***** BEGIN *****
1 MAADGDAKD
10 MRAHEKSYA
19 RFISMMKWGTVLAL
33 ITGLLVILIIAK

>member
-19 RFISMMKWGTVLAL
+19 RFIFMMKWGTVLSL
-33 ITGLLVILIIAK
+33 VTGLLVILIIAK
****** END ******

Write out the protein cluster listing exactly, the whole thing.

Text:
1 MAADGDAKD
10 MRAHEKSYA
19 RFISMMKWGTVLAL
33 ITGLLVILIIAK

>member
-19 RFISMMKWGTVLAL
+19 RFIFMMKWGTVLSL
-33 ITGLLVILIIAK
+33 VTGLLVILIIAK